Arash Khakpour and Alexis Fletcher première All my being is a dark verse (working title) Nov. 9-10 at the Rothstein Theatre. (photo by Peter Smida)
This year’s Chutzpah! Festival, which takes place Nov. 3-24, highlights Persian culture. The decision to feature Persian artists and stories – which was made well before the protests that erupted in Iran after the death of 22-year-old Mahsa Amini in the custody of the country’s morality police last month – seems even more important and relevant now.
“When the festival was offered the opportunity to support the creation of a new dance work by Alexis Fletcher in collaboration with Arash Khakpour, two Vancouver artists I admire and enjoy working with, I began to explore the resonances between Persian artists and stories of both Jewish and Muslim background,” Jessica Gutteridge, Chutzpah! artistic managing director, told the Independent. “These communities are culturally rich and have been intertwined for a very long time, while at the same time in lesser and greater political tension over the course of history. The festival’s mandate includes exploring what Jewish culture has in common with non-Jewish communities, and bringing artists of different backgrounds into conversation, so I thought it would be interesting to pull on this thread and bring Jewish and non-Jewish artists and culture into a themed programming thread.”
The two main programs of the thread are the Nov. 9-10 world première of Fletcher and Khakpour’s All my being is a dark verse (working title), which was developed through an artistic residency at the Norman and Annette Rothstein Theatre, and the Nov. 23 concert by Israeli singer, songwriter and actress Liraz Charhi.
Two digitally streamed programs round out the offerings. On Nov. 14, Jacqueline Saper, author of From Miniskirt to Hijab: A Girl in Revolutionary Iran, will speak and answer questions about Jewish life in Iran pre- and post-Revolution. And, on Nov. 21, Israeli chef Ayelet Latovich will present “a menu drawn from the Persian Jewish heritage of her mother’s family, which includes her grandmother, Kohrshid Hoshmand, a well-known and beloved figure in the Iranian community in Tel Aviv.”
“The festival has always provided public outreach opportunities, ranging from master classes to workshops to public conversations with artists,” said Gutteridge about these events. In addition to the Persian-themed outreach, Chutzpah! is partnering with rice & beans theatre’s DBLSPK program to offer a public workshop of Tamara Micner’s new Yiddish panto-in-progress, Yankl & Der Beanstalk.
“We have a broad array of workshops to choose from as well,” Gutteridge continued. “David Buchbinder, Mark Rubin and Michael Ward-Bergeman will lead a creative workshop focused on making intercultural connections. Edith Tankus will bring clowning techniques for self-expression in a workshop tailored to parents and caregivers. Liz Glazer will lead a workshop on how to tap into your funny side and create comedy for the stage. And Maya Ciarrocchi will lead a series of workshops sharing the practice of Yizkor books as a means of remembering and mourning the lost people and places of our lives, that will lead into the final performance of the Site: Yizkor project.”
Life, love, longing, death
All my being is a dark verse is inspired by the poems of Forugh Farrokhzad (1934-1967), whose poetry was controversial enough in its expression of personal freedom to have been banned for almost a decade after the establishment of the Islamic republic in 1979. The project combines Farrokhzad’s poetry, the work of local artist Nargess Jalali Delia and the dance choreographed and performed by Fletcher and Khakpour. The shows will include a program of Persian storytelling curated by the Flame.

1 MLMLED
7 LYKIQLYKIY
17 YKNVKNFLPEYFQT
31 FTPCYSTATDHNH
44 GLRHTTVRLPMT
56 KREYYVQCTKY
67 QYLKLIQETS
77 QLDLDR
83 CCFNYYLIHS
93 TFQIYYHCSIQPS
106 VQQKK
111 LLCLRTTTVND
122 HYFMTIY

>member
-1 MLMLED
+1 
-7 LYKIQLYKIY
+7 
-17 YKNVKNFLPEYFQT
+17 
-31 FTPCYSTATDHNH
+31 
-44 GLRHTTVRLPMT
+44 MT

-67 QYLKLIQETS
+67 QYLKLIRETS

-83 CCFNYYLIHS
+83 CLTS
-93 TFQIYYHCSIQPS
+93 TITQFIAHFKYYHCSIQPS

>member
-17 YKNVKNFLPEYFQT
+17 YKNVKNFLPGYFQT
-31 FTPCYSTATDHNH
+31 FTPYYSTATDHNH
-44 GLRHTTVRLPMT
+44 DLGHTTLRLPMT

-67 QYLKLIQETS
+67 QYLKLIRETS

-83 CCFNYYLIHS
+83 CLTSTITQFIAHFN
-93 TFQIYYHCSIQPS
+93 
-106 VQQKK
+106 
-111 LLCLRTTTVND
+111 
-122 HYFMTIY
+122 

“I discovered Forugh’s poetry through Nargess, when I was helping her prepare for a visual art exhibit in 2020,” said Fletcher. “Nargess had a painting that captivated me, which I learned was inspired by Forugh’s beautiful poem, ‘Inaugurating the Garden.’ When I read the poem for the first time, I was moved to tears and felt so much of my own life inside Forugh’s words. From there, I started to research the work of this poet and felt viscerally connected to her work. When I began dreaming of creating a response through movement, I approached Arash – an artist I greatly admire and have always wanted to work with. We decided to create and perform together, and to bring together a mix of Persian and non-Persian artists to complete our team, including costume design, original music composition, lighting design, and translation work between Farsi and English.
“Both Arash and Nargess have welcomed me into their culture, language and their very personal connection with Forugh in the most generous of ways,” said Fletcher.
“I am excited to connect with an artist who comes from a completely different movement background from my own, and yet who shares so many of the same interests and curiosities about the place that dance holds in the world, what it can offer and how it can bring people together in unique ways,” said Khakpour.
“Growing up in Iran,” he continued, “I was reading Forugh’s poems at the young age of 11, even though I knew I wasn’t supposed to because her open-minded and dark-natured poems were not seen as ‘appropriate,’ and this experience had a profound effect on me. Forugh’s words were a revelation to read, something that someone wrote so many years ago and yet which seemed to speak directly to my fears and desires as if the words were both coming from me, and as if they were meant only for me.
“After moving to Canada at the age of 15,” he said, “I lost that connection to Forugh’s poetry, but now I am at a place that I feel the need to reconnect to her work again and integrate my love for her work, the knowledge and the sentiment it awakens in my dance practice.”
Currently, the pair are working with four of Farrokhzad’s poems: “The Wall,” “Reborn,” “Inaugurating the Garden” and “Window.”
“Forugh’s work is full of life, love and longing, yet full of death,” explained Khakpour. “I know from growing up in Iran that many people around me talked about her work as a forbidden reality, too forward, or too much – and the ways in which we should be talking, and the ways in which we should not be talking, as men and women. Forugh defied all of these binaries and all of this drew me to her magical poetry and body of work.